Monday, August 18, 2008

I have got a crazy job. I knew this going in but didn't really understand the true extent of the craziness until recently. My normal duties are managing staff and the flow of animals through the shelter and can include things like helping out with a customer who is surrendering their animals because of foreclosure and setting up a cage for a pair of ferrets. This past week, I also chased an escape artist Akita through the neighborhood three different times. The second time we caught him as he walked down the drive-through lane at Arbys visiting everyone at their open car windows. The third time one of my fast thinking staff took her car and we learned he likes car rides. We also learned that very large dogs attract a lot of attention even when they are in the back seat. The Akita, Kaden, is still at the shelter. He's a very nice dog, a good walker on the leash, but a handful getting in and out of the kennel. With regular exercise, he should be easier to handle. His kennel is now locked to prevent him pushing past unprepared visitors.

I saw my first (and second and third) botfly larva removed from the neck of a poor little kitten. They were crazy big and one of the creepiest things I've ever seen. They had to be the inspiration for The Wrath of Kahn.

I got called back to the shelter just before close one night to try to help with a kitten who had gotten its head stuck in the bottom of a cage while hiding after a customer set it on the floor. Removal involved dismantling a whole bank of cages but the kitten came out just fine and was placed on hold that night and adopted the next day. A volunteer and I managed to get the cages put back together and didn't even misplace a single screw!

I named two kitten brothers Bo and Luke after which one of the vet techs immediately apologized to them. Choosing names on the spur of the moment is not easy, even if you are creative! My ice cream flavor theme for a large litter of rats didn't go so well the week before. (Most ice cream flavors are too long for the name box in our computer software.)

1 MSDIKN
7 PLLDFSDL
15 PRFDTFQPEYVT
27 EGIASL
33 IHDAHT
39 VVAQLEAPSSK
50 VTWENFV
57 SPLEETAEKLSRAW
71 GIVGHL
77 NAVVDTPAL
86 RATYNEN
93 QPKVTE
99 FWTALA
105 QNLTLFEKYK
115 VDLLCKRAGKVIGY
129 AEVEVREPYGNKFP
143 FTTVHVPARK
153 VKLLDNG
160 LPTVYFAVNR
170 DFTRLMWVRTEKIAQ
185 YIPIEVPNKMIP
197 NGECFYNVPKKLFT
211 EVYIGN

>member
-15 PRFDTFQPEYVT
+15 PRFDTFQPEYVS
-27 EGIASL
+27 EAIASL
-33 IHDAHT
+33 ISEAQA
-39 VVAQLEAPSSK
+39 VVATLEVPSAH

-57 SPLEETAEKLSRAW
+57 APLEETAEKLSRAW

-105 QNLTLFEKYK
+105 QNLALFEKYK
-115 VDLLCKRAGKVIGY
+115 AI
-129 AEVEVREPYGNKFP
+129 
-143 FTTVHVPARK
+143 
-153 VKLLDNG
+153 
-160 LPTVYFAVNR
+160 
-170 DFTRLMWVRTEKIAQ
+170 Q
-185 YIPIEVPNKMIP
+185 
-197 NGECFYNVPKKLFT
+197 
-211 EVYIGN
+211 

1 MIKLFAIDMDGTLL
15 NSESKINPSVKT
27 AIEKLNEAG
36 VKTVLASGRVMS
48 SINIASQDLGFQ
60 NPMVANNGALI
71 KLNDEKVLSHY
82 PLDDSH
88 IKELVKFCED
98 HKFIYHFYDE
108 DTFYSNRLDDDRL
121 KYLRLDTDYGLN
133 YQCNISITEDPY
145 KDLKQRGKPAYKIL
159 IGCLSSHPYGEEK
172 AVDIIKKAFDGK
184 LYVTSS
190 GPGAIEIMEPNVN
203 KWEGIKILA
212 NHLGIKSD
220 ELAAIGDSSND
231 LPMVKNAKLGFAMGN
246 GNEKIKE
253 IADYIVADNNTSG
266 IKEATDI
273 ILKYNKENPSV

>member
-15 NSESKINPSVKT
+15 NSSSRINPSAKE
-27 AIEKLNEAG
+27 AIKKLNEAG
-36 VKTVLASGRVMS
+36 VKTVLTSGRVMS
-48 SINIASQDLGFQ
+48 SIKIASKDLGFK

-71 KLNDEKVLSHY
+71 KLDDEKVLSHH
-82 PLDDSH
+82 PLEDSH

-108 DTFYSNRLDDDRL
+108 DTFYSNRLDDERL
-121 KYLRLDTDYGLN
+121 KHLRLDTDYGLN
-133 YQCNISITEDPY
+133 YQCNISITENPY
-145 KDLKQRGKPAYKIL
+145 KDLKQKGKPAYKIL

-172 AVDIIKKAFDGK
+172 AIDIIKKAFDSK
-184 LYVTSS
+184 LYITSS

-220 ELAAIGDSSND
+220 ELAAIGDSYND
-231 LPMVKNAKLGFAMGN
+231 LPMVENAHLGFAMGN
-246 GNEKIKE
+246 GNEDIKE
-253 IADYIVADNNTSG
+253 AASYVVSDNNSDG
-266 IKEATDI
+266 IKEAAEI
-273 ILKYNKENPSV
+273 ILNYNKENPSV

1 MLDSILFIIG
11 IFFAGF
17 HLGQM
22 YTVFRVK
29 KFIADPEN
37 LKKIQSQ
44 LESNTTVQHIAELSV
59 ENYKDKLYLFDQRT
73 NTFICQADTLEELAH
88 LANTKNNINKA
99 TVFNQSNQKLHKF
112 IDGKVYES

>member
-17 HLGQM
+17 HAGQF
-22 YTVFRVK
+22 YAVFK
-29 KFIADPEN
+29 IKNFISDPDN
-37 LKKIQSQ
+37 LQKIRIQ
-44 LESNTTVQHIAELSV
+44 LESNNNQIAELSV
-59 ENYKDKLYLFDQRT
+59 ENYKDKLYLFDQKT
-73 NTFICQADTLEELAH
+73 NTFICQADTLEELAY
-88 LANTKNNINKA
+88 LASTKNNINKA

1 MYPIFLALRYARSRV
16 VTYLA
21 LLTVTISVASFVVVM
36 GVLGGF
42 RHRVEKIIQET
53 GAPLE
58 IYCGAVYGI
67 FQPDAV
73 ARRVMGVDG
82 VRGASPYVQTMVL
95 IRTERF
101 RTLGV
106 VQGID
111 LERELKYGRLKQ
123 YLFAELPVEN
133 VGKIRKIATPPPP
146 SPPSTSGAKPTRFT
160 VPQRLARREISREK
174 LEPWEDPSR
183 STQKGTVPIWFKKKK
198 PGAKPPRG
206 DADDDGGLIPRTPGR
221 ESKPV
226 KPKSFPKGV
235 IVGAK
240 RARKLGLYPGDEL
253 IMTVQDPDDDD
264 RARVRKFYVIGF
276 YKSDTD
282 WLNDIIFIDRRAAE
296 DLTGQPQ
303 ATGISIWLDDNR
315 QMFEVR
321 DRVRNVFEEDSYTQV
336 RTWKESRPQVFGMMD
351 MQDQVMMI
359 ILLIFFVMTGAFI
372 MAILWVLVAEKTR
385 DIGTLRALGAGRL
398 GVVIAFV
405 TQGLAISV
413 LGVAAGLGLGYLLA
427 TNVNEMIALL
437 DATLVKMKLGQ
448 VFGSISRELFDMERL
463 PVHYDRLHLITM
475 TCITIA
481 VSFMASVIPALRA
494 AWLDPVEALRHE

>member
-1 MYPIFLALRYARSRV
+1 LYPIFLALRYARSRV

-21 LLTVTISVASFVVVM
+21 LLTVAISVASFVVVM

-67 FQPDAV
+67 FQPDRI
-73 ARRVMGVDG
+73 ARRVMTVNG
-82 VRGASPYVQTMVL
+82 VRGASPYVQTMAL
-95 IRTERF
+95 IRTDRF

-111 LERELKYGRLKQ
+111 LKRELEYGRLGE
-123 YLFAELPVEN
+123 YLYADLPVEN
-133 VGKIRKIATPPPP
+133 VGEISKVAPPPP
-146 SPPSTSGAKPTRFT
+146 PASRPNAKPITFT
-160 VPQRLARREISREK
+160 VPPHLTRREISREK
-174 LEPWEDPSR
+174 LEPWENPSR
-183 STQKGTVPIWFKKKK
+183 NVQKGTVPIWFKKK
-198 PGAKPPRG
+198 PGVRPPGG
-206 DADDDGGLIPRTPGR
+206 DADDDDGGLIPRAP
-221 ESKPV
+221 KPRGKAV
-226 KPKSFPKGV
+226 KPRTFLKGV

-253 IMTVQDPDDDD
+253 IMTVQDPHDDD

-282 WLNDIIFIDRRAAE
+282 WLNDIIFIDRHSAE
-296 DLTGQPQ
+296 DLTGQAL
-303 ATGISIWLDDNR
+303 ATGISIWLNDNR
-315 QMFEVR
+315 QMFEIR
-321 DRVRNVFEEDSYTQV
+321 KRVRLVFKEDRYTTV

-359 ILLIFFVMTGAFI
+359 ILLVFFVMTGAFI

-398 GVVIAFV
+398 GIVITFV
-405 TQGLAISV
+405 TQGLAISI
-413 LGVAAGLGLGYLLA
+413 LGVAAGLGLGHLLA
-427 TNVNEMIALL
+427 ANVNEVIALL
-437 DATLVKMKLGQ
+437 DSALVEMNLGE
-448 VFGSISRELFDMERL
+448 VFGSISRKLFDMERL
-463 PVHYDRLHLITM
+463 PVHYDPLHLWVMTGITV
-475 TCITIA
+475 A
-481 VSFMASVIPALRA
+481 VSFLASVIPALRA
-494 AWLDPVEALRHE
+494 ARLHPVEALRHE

I endured a 1/2 hour hot (my air conditioning is out) car ride with a coonhound who I brought back to the shelter after he had donated veterinary surgery to have a mass removed from his foot. Our two large dog kennels were in transit other places so I had to put him in the back seat. He alternated between bashing me in the head with his e-collar, breathing extremely stinky dog breath on me which was concentrated and funnelled into my face by said e-collar and trying to climb into the front seat and onto my lap. Did I mention that this was a coonhound? Not a small dog at all.

I can't really talk much about the hard parts of the job without having this post be a major bummer. Seeing adult cats fly out of the shelter (through adoptions) this summer despite the large numbers of kittens makes all the craziness worth it. Seeing people willing to take in an older cat for foster for six months until things are slower makes it worth it. Seeing happy people go home with animals makes it all worth it. Seeing the excitement in a stray when her family comes to find her, makes it all worth it.


Celia said...

My mom's big orange cat had a botfly in his neck, thankfully when i was far away, except that she sent me pictures from the web of the basic proceedure. EEEEEWWWWWWEEEEWWW. She should have switched vets then and there, as the vet she got wouldn't even touch the cat to diagnose it. (I mean, on the one hand, i understand, as I wouldn't have touched him either. On the other hand, I picked a career where comforting disgusting animals would not be a requirement.) He since has also not touched my mom's dog when he got his face ripped up, which is when my mom decided that she's going back to the other vet office.

Kristin said...

How can you be a vet and be so easy to gross out? What a wus! I bet he made a vet tech remove it.

The bot flies we see are usually in the cats necks. One poor little kitten had two which were so big they were probably keeping him from being able to swallow any food. We kept one for the nearby vet tech program but once it hit the alcohol we were sending it in, it shrank down to about a 1/4 of its original size. Every time I see a fly now, I get a little freaked out.